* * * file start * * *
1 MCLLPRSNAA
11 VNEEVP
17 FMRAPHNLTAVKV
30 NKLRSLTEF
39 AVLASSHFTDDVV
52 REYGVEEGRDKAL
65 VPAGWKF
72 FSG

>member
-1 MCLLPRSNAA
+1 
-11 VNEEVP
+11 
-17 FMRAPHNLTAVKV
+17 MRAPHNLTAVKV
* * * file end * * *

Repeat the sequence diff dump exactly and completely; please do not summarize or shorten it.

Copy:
1 MCLLPRSNAA
11 VNEEVP
17 FMRAPHNLTAVKV
30 NKLRSLTEF
39 AVLASSHFTDDVV
52 REYGVEEGRDKAL
65 VPAGWKF
72 FSG

>member
-1 MCLLPRSNAA
+1 
-11 VNEEVP
+11 
-17 FMRAPHNLTAVKV
+17 MRAPHNLTAVKV